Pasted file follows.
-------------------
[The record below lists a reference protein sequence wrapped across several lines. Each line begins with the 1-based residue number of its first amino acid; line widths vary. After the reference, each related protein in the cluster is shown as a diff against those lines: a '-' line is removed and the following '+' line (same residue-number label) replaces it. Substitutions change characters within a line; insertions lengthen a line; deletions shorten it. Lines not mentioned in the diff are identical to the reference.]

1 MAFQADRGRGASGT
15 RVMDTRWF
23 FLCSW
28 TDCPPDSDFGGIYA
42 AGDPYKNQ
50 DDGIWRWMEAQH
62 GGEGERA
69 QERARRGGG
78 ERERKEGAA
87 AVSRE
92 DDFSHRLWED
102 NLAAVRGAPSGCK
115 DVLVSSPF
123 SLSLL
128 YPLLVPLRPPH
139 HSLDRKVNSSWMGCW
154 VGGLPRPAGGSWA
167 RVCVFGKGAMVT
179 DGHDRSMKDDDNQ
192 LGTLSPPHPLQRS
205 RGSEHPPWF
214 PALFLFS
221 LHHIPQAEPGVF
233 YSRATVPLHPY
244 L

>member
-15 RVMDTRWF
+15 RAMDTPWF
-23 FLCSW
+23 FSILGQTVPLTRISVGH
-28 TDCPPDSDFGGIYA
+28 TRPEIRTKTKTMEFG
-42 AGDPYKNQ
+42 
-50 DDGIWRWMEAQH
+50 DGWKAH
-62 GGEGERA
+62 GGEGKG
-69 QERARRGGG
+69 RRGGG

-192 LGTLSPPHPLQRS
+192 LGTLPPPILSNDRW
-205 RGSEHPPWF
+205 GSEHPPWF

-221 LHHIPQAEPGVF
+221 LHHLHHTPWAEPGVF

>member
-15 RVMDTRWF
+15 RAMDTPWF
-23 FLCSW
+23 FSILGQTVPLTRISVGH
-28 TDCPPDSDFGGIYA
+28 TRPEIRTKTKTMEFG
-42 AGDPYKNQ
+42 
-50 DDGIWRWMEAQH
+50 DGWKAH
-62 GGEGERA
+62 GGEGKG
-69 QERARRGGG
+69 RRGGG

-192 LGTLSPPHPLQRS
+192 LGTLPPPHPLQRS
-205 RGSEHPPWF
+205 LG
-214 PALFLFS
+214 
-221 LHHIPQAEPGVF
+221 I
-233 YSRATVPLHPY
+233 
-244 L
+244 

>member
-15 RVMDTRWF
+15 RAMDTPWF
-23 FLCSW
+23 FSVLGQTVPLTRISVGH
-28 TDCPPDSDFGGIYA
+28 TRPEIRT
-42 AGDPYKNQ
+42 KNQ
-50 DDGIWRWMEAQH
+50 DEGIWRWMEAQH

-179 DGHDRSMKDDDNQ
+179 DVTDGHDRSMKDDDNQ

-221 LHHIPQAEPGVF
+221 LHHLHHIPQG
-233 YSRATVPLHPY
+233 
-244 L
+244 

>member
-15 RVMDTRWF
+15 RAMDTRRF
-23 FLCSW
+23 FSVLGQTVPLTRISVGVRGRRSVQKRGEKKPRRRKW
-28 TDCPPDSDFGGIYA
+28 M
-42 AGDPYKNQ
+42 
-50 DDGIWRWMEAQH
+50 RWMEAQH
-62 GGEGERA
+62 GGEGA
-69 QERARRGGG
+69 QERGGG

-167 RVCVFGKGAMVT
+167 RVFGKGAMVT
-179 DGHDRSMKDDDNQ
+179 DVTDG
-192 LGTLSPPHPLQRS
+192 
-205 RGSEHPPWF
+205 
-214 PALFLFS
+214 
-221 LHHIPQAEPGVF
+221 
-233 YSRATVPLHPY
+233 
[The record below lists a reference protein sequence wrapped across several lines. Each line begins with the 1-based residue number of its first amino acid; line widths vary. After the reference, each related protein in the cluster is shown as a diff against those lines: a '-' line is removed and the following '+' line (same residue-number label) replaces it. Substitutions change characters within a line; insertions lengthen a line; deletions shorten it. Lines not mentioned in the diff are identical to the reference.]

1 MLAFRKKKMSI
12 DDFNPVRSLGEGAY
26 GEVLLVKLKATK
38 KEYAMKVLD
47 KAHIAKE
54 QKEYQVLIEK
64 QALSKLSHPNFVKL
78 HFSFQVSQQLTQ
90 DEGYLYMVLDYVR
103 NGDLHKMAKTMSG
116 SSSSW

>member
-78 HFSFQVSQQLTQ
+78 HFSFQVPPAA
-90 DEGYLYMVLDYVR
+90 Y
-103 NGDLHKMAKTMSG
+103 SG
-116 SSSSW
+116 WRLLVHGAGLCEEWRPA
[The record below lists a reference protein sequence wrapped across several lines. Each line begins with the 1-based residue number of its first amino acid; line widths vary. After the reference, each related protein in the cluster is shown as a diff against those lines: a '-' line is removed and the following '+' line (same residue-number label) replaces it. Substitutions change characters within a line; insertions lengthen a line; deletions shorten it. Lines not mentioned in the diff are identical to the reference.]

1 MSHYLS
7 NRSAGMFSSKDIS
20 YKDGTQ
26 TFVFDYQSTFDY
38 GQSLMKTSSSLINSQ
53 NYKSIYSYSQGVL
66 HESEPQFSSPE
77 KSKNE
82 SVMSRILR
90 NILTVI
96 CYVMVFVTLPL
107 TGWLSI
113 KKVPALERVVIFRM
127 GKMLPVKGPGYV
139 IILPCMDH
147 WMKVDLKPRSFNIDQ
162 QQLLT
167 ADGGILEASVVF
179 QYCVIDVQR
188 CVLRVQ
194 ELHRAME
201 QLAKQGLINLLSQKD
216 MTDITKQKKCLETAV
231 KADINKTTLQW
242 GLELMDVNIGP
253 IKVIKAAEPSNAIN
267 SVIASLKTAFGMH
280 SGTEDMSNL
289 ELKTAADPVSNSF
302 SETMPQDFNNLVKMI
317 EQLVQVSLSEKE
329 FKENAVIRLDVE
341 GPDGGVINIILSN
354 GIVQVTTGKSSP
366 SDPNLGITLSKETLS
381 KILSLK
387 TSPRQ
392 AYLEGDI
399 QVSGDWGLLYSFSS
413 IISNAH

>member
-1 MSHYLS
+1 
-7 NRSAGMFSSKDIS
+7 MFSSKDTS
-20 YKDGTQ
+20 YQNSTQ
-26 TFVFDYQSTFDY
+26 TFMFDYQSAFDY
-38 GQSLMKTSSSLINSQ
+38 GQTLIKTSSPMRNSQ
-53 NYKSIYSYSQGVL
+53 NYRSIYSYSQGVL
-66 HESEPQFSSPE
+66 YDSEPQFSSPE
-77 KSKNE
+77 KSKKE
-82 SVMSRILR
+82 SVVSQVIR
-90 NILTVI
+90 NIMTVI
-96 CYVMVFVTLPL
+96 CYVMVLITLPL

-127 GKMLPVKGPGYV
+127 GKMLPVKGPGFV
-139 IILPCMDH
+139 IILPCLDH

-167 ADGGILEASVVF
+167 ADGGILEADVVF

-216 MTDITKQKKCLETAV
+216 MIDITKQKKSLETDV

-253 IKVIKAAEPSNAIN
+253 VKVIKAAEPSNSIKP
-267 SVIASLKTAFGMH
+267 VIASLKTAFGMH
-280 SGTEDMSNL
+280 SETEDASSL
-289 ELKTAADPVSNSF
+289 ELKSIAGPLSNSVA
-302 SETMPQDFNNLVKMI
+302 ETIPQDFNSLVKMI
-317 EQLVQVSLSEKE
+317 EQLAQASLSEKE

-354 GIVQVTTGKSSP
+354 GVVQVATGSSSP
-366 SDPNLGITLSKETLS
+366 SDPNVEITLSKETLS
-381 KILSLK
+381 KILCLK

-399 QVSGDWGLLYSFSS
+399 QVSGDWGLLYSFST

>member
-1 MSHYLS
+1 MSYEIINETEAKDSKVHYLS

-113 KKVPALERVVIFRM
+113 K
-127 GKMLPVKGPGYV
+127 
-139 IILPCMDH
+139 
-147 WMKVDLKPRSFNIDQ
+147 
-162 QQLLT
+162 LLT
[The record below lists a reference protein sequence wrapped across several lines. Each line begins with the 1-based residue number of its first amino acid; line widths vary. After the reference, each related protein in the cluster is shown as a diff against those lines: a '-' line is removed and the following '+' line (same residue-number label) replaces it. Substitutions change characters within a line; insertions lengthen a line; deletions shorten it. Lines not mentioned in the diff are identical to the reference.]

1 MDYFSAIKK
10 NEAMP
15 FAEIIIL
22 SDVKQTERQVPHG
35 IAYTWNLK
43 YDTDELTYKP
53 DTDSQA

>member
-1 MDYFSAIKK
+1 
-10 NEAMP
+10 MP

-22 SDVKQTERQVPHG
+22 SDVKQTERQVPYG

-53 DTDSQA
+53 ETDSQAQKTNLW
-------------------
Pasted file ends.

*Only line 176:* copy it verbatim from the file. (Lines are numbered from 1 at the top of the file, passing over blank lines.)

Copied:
329 FKENAVIRLDVE